Monday, August 17, 2009

The Rath of God

The picture on Facebook is, I decide, a reasonable approximation of the Russell Rathbun I know only by voice: Homiletic jazzman, trickster preacher. He delivers sermons like an actor tripping, dropping things, falling out of a chair. I’ve never heard someone make such good use of “yeah,” “ya know,” “I don’t know,” “I mean,” “uh,” “um,” and “like.” He plays up his own fumbling, repeating himself, stumbling over words, inventing on-the-spot awkward constructions of phrase and term. I have heard him restart a sermon three times, saying that he hadn’t got it quite right yet. I’ve heard him pretend to be somebody else, preaching in the wrong church. He may tell a story, fictional, personal, or historical, or he may retell a gospel tale with an alternative ending where everything goes disturbingly wrong.

Rev. Rathbun is one of the founders of House of Mercy church in St. Paul, Minnesota. Since discovering the sermon audio files on the House of Mercy website, I’ve been getting some church right here at home. Not every day, but, I confess, sometimes as much as three times a day.

Church being theatre, and me being theatrical, I have occasionally sat in the pews and wished I could coach the actors. But Rev. Rathbun has snapped something in my brain and the possibilities now seem more open than ever—even, pardon me, devilishly open.

There’s a saying in the academic field of performance studies: performing is making not faking. My excuse for not remembering who said it is that I fainted on the way to the PhD and never finished. Anyway, the question becomes, What are you making? What are we making, coming together in this way in church? What kind of moment are we making between ourselves and God? In Russell Rathbun's preaching, the awkwardness, the fumbling and stumbling, the open ordinary vulnerability become part of the sermon, part of the point. It’s all about mercy and grace, which make no sense, mean nothing, matter not a whit—unless you feel your smallness.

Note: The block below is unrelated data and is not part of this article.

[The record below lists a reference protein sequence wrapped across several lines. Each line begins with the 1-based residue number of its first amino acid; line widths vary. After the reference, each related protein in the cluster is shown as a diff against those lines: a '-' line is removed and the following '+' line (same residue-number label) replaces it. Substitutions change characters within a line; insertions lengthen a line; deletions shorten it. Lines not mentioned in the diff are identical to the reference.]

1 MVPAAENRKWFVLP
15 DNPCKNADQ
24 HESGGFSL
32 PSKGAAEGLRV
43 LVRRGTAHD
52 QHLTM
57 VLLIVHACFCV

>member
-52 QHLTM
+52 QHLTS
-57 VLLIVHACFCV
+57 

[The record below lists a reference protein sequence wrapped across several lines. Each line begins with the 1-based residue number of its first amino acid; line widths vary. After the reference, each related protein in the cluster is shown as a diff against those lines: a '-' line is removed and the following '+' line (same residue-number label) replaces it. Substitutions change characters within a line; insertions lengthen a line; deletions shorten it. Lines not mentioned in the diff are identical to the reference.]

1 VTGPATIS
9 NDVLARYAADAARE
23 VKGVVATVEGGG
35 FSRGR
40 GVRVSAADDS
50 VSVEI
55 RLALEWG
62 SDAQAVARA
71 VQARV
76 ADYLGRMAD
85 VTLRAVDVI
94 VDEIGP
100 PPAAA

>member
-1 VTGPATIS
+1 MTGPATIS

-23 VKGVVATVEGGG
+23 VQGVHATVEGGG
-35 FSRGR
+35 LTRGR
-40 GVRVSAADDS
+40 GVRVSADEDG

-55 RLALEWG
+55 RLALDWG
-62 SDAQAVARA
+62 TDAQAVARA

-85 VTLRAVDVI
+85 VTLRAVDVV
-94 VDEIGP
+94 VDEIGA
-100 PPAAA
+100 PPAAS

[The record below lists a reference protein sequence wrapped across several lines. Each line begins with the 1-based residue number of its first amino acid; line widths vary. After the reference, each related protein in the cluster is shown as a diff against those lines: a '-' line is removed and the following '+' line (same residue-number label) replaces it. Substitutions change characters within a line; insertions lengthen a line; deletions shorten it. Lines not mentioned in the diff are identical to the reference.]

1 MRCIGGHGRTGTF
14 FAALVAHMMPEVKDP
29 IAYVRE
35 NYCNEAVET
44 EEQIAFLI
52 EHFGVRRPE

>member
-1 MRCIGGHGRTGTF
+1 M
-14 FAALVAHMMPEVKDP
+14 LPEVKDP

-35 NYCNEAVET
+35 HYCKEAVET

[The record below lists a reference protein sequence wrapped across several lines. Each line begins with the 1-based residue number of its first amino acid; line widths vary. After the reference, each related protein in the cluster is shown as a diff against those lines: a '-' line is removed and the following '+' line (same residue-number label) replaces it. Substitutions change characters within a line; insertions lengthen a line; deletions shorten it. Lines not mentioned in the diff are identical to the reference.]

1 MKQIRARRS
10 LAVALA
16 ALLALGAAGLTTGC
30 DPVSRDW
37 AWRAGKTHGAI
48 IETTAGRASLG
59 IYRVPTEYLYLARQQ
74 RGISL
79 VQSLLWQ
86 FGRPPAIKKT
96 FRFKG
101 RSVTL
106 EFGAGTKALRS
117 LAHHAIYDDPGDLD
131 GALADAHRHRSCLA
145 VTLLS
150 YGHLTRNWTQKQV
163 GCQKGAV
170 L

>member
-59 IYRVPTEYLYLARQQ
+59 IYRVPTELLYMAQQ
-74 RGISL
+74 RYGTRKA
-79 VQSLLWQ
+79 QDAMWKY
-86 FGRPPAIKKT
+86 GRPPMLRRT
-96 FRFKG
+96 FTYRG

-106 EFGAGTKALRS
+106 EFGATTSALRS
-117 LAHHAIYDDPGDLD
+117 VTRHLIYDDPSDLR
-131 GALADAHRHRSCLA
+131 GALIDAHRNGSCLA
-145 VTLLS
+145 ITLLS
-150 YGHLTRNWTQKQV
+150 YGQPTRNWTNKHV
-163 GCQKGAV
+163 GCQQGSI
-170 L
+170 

Rev. Rathbun is honest about the Bible, too, which makes me want to shout halleluja and shake my hands in the air in a fit of gratitude. In a sermon about Moses, he apologizes for the possible incoherence of his speculations and rapid-fire delivery. “I’m sorry, but I just have a lot of ground to cover,” he says as he picks up speed, “if I’m going to try to wrest the good news out of this founding narrative in the holy scripture where the greatest of all prophets begins his career with a murder,” trying to keep up his speed and starting to stutter, “and he and God go on to conspire to murder m-millions of children, and so I gotta go.”

With all that conscious fumbling, he’s quite smooth. In one performance sermon, he lets smooth take charge. When I first heard the drums and guitars start up, I thought, “Oh no, this is going to be awful.” But it wasn’t. Strange, insistent night sounds and Russell Rathbun mixing and blending John the Baptist prophesying the coming of Christ with newspaper accounts of a Christmas shopping stampede where glass doors were broken down and a man trampled to death. Reverend Rathbun is slippery and smart and so is the band. There isn’t really a message. The lines of the gospel and the newspaper article become like bars of music repeated and juxtaposed. Hope and brokenness and a good driving beat.

photograph by Jonathan Haynes (not the image from Facebook)

Sample sermons:
Among Us
Children of God
Concerned About Bush

Russell Rathbun’s first book is
Post-Rapture Radio: Lost Writings from the Failed Revolution at the End of the Last Century

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